A childhood cancer diagnosis can cause an average hit of €15,300 to annual family incomes on top of other crippling added expenses, new research has indicated.
Around 200 children are diagnosed with cancer in Ireland each year.The Irish Cancer Society surveyed 100 parents and guardians of a child who is currently going through or has recently experienced a cancer diagnosis. They revealed that families of children with cancer face significant added expenses in relation to travel, treatment and costs associated with care.
CEO of the Irish Cancer Society, Averil Power, says life is turned down for families when a child is diagnosed with cancer.
“Cancer is distressing at any age, but when a child or adolescent is diagnosed with the disease, it throws the world off its axis. Survival is naturally the most important concern for families, but it is the scale of the financial misery layered on top of such a life-changing diagnosis that is the shocking finding from this research.
“When a child is diagnosed it is often the case that one parent will have to give up work. On top of obvious expenses like fuel, food, accommodation for parents and expensive hospital car parking charges, there are a range of ‘hidden costs’ such as childcare, play therapy sessions and higher phone and broadband bills from spending more time away from home.”
Miss Power says they have spoken to families who report simply having to "do without" in a lot of cases as normal life goes out the window.
“Household bills are left to pile up, leaving some in the heartbreaking position of having to raid their life savings, take out additional loans or ask others for financial help.”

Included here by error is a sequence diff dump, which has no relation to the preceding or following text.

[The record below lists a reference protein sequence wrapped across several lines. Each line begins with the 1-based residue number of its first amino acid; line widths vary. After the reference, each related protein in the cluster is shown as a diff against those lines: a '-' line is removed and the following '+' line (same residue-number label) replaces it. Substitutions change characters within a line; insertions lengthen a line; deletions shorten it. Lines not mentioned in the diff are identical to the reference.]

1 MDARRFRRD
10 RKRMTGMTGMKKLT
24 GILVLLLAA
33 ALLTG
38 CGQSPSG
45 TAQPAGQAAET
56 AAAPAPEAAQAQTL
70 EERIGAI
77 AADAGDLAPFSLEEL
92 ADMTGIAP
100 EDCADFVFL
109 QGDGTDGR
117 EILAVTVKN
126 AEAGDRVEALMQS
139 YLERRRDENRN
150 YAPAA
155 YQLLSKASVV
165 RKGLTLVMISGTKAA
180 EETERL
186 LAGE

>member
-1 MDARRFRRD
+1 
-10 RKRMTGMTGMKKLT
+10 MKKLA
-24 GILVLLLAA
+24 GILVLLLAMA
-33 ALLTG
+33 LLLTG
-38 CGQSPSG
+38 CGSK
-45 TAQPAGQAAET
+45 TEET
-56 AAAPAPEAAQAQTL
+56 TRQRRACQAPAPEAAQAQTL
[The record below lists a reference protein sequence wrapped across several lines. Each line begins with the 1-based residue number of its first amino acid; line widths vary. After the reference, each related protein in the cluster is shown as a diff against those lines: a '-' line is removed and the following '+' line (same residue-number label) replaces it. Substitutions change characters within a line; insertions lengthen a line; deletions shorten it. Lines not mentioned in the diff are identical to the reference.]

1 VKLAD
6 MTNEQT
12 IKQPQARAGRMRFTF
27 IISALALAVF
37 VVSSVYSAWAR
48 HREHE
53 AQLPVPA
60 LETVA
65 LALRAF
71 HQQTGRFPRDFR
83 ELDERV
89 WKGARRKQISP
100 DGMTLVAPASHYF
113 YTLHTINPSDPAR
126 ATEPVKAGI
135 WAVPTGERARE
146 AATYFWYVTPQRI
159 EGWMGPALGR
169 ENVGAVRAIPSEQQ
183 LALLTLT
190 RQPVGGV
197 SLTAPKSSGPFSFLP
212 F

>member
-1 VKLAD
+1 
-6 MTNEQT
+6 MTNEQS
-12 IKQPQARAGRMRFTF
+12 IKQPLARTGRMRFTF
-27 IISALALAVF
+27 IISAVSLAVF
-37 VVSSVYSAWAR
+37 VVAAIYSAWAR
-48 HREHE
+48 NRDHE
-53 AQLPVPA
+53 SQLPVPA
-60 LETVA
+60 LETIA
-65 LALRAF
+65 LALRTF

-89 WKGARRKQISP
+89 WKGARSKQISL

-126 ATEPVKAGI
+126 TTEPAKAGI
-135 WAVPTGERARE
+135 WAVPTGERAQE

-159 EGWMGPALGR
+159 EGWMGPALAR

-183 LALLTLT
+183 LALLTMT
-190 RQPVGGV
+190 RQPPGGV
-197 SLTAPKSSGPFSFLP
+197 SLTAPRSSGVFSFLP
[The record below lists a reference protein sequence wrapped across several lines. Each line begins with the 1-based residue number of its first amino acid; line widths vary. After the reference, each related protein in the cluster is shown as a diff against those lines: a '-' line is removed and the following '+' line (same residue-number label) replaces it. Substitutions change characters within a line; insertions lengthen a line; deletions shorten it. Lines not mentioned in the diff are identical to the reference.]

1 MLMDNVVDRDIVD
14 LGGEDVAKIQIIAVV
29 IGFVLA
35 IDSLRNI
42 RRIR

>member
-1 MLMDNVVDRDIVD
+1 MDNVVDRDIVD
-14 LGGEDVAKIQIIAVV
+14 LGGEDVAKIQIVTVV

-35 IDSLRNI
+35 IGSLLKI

The family of nine-year-old Saoirse Ruane, from Galway who underwent a life-changing amputation to her leg at the age of seven after being diagnosed with a rare form of cancer in 2019, say they had to contend with financial worries at a "frightening" time.
Roseanna Ruane, mother to Saoirse, says when a child become critically ill life comes to a standstill.
“It was frightening and daunting and I felt sick with worry and I honestly could not stop crying.
For me I wasn’t going to leave her side, but that brought that added worry of how we would survive on one salary. The bills still have to be paid and that’s the reality of it all. We were glad to be able to receive help from the Irish Cancer Society at the time, but more absolutely needs to be done to support families through such a difficult period.”
Meanwhile, the Irish Cancer Society has announced new and extended supports for families affected by childhood cancer. They are increasing their Children’s Fund grant to €3,000 and making it easier to access so that more families can be supported through treatment.
They are also extending their Volunteer Driver Service to children to help with transport costs, and are making it easier for families to access their support by establishing an Irish Cancer Society nursing presence in Children's Health Ireland, Crumlin.
Anyone seeking advice on or access to supports and resources provided by the Irish Cancer Society can contact its Freephone Support Line on 1800 200 700 and firstname.lastname@example.org.
People can donate to support vital childhood cancer services and research from the Irish Cancer Society at cancer.ie/Ddonate.